Those who've changed their minds will be CRUCIAL in moving ahead, and changing things. Saying "Sorry, you're too late, we want nothing to do with you" would be just cutting one's nose off to spite one's face. In addition, while such bad judgement in the first place is a bad thing, a willingness to change one's mind and admit that one is wrong is a good thing - especially in a politician (or rather, the opposite is a BAD thing).

So yes, forgive in that sense. I don't believe in 'forgetting' anything about a politician, and would use this among many other things in making decisions about my preferences among politicians. But my harshest judgements are for those who still won't change their minds. Including our own lovely government.
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mike_c Donating Member (1000+ posts) Send PM | Profile | Ignore Fri Jan-05-07 03:47 PM
Response to Original message
25. what of the dems who voted against the IWR in 2002...?
How do we reward THEM for their political courage if it means nothing to us now?
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Captain Hilts Donating Member (1000+ posts) Send PM | Profile | Ignore Fri Jan-05-07 03:55 PM
Response to Original message
29. It wasn't a vote for "war." That's media spin to split Democrats. nt
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mike_c Donating Member (1000+ posts) Send PM | Profile | Ignore Fri Jan-05-07 04:38 PM
Response to Reply #29
38. of course it was-- it's the Iraq WAR Resolution of 2002...
...and it gives the president explicit authority for the use of force against Iraq under the War Powers Resolution of 1973. Anyone who did not understand the authority they were granting has no business in Congress, IMO.
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blues90 Donating Member (1000+ posts) Send PM | Profile | Ignore Fri Jan-05-07 03:55 PM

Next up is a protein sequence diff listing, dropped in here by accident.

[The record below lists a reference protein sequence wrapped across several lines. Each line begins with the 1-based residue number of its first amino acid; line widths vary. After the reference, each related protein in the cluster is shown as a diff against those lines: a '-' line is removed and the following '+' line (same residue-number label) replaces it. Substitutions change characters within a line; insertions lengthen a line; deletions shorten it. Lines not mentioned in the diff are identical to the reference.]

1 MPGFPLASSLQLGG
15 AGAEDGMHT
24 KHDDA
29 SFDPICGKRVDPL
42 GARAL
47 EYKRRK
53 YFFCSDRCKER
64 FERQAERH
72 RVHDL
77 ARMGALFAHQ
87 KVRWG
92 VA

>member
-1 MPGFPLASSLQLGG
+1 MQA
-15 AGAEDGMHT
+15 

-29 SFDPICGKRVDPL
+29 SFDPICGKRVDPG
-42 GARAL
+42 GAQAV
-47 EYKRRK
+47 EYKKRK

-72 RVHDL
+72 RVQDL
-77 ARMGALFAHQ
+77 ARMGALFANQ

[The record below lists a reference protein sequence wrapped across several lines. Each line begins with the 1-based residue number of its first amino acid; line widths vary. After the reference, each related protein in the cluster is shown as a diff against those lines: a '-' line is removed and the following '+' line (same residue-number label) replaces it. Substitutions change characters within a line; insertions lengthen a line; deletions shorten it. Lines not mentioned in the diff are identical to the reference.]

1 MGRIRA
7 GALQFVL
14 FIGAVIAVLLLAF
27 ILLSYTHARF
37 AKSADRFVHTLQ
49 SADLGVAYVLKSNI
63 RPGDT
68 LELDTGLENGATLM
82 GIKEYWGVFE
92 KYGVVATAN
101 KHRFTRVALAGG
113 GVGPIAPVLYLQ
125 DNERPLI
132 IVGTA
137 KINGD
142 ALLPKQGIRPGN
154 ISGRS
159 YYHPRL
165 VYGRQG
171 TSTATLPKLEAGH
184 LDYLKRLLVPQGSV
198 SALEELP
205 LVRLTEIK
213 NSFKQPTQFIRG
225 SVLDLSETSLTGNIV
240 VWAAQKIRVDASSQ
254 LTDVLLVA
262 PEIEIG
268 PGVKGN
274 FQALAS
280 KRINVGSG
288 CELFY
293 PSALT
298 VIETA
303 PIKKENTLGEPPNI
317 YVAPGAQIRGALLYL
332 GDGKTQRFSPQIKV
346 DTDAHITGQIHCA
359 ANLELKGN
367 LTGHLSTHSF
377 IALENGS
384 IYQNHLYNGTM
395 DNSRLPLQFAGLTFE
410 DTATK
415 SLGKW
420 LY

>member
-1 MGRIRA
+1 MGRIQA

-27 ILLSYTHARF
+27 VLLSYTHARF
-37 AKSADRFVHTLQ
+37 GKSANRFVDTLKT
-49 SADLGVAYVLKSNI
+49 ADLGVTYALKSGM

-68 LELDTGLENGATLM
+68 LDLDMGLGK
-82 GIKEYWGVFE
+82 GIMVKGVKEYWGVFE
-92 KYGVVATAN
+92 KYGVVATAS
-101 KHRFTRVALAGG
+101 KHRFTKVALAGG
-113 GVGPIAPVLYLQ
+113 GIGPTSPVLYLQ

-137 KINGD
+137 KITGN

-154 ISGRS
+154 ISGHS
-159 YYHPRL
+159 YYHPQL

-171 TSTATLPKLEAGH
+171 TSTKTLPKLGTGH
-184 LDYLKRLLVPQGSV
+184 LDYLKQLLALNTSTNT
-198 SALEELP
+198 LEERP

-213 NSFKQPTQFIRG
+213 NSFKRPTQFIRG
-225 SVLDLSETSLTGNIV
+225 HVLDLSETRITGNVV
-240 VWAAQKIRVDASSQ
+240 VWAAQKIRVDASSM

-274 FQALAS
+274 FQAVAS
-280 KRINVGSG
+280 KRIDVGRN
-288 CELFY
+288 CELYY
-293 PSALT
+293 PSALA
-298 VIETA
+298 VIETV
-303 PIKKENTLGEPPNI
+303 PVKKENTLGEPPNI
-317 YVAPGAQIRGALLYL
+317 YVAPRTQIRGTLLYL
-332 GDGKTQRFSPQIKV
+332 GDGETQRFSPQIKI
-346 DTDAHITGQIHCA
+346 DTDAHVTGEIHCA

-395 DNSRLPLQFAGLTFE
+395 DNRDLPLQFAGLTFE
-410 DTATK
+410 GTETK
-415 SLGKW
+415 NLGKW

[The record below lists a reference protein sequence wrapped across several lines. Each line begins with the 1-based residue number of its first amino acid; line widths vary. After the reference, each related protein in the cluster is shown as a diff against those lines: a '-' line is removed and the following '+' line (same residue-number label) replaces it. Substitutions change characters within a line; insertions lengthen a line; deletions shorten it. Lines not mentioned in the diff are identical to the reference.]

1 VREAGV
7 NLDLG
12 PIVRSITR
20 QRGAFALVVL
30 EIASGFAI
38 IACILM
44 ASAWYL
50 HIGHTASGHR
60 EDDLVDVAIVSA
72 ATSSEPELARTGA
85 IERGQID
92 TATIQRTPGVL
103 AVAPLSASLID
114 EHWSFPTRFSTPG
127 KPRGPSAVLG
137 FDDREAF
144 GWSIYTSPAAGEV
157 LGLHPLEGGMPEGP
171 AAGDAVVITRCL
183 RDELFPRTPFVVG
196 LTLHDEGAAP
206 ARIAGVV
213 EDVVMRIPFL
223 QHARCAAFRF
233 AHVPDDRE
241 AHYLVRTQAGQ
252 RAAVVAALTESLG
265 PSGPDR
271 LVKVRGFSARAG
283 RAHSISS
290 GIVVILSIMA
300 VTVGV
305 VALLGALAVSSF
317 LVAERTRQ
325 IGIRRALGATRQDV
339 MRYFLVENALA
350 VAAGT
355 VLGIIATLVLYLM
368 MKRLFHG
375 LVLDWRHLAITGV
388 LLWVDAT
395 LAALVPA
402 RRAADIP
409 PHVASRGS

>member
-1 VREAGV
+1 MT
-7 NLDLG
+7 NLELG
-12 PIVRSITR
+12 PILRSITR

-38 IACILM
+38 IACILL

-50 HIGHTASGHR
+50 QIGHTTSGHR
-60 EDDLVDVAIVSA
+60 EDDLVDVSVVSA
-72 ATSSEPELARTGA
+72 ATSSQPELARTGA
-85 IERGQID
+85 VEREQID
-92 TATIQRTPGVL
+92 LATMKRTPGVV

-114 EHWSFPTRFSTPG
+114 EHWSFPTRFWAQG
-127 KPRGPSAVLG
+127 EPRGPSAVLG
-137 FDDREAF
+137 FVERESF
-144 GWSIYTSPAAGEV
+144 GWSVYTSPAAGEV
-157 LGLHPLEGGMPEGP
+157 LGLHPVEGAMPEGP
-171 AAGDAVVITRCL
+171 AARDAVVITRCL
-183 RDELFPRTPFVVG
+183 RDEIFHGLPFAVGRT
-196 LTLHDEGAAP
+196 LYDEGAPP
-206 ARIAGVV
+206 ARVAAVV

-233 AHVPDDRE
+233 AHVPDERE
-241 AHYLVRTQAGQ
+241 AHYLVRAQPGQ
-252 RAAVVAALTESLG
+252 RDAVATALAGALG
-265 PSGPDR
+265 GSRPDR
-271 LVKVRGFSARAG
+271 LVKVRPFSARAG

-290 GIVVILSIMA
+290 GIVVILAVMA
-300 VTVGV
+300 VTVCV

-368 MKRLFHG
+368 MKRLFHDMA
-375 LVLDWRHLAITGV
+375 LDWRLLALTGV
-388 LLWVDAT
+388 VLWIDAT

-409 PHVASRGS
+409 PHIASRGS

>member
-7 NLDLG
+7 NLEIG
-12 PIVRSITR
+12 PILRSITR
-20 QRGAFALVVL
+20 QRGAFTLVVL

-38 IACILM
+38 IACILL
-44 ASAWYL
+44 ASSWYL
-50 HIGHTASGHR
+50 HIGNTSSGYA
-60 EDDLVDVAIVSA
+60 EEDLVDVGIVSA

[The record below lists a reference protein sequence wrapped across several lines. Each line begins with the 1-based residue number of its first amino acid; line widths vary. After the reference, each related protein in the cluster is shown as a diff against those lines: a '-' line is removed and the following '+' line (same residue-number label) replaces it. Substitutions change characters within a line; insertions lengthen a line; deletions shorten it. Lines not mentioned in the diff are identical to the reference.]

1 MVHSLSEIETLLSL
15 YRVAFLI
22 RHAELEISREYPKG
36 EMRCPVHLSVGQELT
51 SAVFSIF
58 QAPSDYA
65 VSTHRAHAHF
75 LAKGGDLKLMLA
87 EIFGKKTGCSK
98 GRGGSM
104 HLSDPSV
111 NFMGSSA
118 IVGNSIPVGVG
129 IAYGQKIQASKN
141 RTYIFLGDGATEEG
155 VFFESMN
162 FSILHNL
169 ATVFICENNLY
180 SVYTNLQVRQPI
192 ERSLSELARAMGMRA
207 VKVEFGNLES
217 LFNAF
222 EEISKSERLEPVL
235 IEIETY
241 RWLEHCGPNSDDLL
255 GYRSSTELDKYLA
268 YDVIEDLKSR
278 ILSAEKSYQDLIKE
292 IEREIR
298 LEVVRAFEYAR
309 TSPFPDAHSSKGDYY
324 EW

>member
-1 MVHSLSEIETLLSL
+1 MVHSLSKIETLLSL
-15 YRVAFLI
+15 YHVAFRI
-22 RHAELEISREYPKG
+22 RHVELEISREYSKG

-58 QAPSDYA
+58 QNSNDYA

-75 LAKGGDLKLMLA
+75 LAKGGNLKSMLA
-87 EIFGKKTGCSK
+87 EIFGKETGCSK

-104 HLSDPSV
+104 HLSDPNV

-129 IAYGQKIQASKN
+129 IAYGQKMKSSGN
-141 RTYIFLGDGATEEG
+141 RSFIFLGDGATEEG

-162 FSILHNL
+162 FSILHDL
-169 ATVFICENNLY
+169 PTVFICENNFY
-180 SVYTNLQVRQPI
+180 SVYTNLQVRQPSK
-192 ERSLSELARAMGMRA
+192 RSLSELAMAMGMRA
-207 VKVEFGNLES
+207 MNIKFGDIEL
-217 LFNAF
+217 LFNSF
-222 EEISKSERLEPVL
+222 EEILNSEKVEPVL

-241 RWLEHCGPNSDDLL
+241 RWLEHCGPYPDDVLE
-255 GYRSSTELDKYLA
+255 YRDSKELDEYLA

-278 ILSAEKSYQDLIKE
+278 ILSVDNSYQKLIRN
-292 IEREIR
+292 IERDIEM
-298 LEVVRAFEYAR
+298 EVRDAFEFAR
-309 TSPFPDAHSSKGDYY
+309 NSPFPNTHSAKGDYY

Response to Original message
30. No forgiving or forgetting
And these people should be removed and tried .

We were not attacked by Iraq and they never killed one american .

This of all things this is the one thing the dems who voted for this attack did know and nothing else matters , there is absolutely no excuse that any dem can toss out there that will ever erase this .

So they allowed this murder to happen , if they had not then if bush would have done it against their will he could have been stopped .
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GumboYaYa Donating Member (1000+ posts) Send PM | Profile | Ignore Fri Jan-05-07 03:57 PM
Response to Original message
32. Any person who voted for this war does not have good enough judgment
to be permitted to serve in public office in this country. Every single one of them should be voted out of office, regardless of party.
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nolabels Donating Member (1000+ posts) Send PM | Profile | Ignore Fri Jan-05-07 04:33 PM
Response to Original message
35. other here
Individually they should answer to their constituents. The nationalistic bent on the one correct answer is probably one of the reasons we are in this mess. Mostly it was not in most states interest to support any of the * and neocon agenda.
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ecstatic Donating Member (1000+ posts) Send PM | Profile | Ignore Fri Jan-05-07 05:47 PM
Response to Original message
50. Whoa... Not that big a deal? I knew I was feeling a strange vibe on this site lately
Edited on Fri Jan-05-07 05:51 PM by Truth Hurts A Lot
The emperors clothes are off and this new congress/Pelosi thing has exposed the wing of Dems who are mainly lip service but at the end of the day couldn't care less about holding Bush and others accountable for this war.

I forgive, because I don't hold grudges. But I will never forget and frankly, everyone who took part in making this war possible belongs in prison. How dare anyone suggest that the 1 million or so lives lost isn't that big a deal?! Wow!

ETA: I forgive Dems who voted that way due to cowardice and bad information, not never Bush&Co
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Sapphire Blue Donating Member (1000+ posts) Send PM | Profile | Ignore Fri Jan-05-07 06:18 PM
Response to Original message
52. Remember & watch.
Remember what they've done.

Watch what they do.